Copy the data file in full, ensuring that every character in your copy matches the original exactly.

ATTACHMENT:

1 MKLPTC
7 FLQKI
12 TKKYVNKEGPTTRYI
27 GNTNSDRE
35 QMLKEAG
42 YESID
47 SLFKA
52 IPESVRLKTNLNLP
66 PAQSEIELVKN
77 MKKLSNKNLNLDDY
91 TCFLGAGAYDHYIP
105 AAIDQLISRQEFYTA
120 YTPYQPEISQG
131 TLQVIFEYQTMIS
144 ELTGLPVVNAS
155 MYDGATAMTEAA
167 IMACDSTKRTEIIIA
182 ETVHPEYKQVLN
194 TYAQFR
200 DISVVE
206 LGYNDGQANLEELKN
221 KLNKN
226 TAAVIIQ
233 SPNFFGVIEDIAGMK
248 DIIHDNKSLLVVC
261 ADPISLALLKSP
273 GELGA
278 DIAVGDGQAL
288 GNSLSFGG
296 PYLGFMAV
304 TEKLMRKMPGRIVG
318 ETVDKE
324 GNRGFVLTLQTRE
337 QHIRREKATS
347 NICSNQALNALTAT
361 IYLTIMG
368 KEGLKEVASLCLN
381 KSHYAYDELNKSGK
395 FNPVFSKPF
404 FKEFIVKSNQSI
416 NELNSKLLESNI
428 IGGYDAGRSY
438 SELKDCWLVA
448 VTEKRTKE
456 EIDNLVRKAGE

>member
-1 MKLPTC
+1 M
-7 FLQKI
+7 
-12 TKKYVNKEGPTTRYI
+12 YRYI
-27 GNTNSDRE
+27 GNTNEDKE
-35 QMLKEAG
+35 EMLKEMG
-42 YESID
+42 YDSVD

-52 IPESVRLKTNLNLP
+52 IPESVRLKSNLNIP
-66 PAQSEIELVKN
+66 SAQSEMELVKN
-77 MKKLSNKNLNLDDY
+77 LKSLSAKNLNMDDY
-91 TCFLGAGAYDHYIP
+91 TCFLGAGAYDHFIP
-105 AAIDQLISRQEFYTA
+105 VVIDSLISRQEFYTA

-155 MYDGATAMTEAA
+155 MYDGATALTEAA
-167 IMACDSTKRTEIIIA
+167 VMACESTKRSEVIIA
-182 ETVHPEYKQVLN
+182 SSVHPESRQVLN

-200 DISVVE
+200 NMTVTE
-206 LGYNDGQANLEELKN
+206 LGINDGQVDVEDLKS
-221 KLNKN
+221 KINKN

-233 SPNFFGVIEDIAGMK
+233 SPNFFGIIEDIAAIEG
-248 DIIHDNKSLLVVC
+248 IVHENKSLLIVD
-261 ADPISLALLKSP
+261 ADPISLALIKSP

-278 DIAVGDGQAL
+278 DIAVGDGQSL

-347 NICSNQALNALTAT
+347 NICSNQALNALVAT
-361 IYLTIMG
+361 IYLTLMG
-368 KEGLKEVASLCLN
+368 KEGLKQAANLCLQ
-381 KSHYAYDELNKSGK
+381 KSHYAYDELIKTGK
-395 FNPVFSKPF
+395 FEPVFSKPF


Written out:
1 MKLPTC
7 FLQKI
12 TKKYVNKEGPTTRYI
27 GNTNSDRE
35 QMLKEAG
42 YESID
47 SLFKA
52 IPESVRLKTNLNLP
66 PAQSEIELVKN
77 MKKLSNKNLNLDDY
91 TCFLGAGAYDHYIP
105 AAIDQLISRQEFYTA
120 YTPYQPEISQG
131 TLQVIFEYQTMIS
144 ELTGLPVVNAS
155 MYDGATAMTEAA
167 IMACDSTKRTEIIIA
182 ETVHPEYKQVLN
194 TYAQFR
200 DISVVE
206 LGYNDGQANLEELKN
221 KLNKN
226 TAAVIIQ
233 SPNFFGVIEDIAGMK
248 DIIHDNKSLLVVC
261 ADPISLALLKSP
273 GELGA
278 DIAVGDGQAL
288 GNSLSFGG
296 PYLGFMAV
304 TEKLMRKMPGRIVG
318 ETVDKE
324 GNRGFVLTLQTRE
337 QHIRREKATS
347 NICSNQALNALTAT
361 IYLTIMG
368 KEGLKEVASLCLN
381 KSHYAYDELNKSGK
395 FNPVFSKPF
404 FKEFIVKSNQSI
416 NELNSKLLESNI
428 IGGYDAGRSY
438 SELKDCWLVA
448 VTEKRTKE
456 EIDNLVRKAGE

>member
-1 MKLPTC
+1 M
-7 FLQKI
+7 
-12 TKKYVNKEGPTTRYI
+12 YRYI
-27 GNTNSDRE
+27 GNTNEDKE
-35 QMLKEAG
+35 EMLKEMG
-42 YESID
+42 YDSVD

-52 IPESVRLKTNLNLP
+52 IPESVRLKSNLNIP
-66 PAQSEIELVKN
+66 SAQSEMELVKN
-77 MKKLSNKNLNLDDY
+77 LKSLSAKNLNMDDY
-91 TCFLGAGAYDHYIP
+91 TCFLGAGAYDHFIP
-105 AAIDQLISRQEFYTA
+105 VVIDSLISRQEFYTA

-155 MYDGATAMTEAA
+155 MYDGATALTEAA
-167 IMACDSTKRTEIIIA
+167 VMACESTKRSEVIIA
-182 ETVHPEYKQVLN
+182 SSVHPESRQVLN

-200 DISVVE
+200 NMTVTE
-206 LGYNDGQANLEELKN
+206 LGINDGQVDVEDLKS
-221 KLNKN
+221 KINKN

-233 SPNFFGVIEDIAGMK
+233 SPNFFGIIEDIAAIEG
-248 DIIHDNKSLLVVC
+248 IVHENKSLLIVD
-261 ADPISLALLKSP
+261 ADPISLALIKSP

-278 DIAVGDGQAL
+278 DIAVGDGQSL

-347 NICSNQALNALTAT
+347 NICSNQALNALVAT
-361 IYLTIMG
+361 IYLTLMG
-368 KEGLKEVASLCLN
+368 KEGLKQAANLCLQ
-381 KSHYAYDELNKSGK
+381 KSHYAYDELIKTGK
-395 FNPVFSKPF
+395 FEPVFSKPF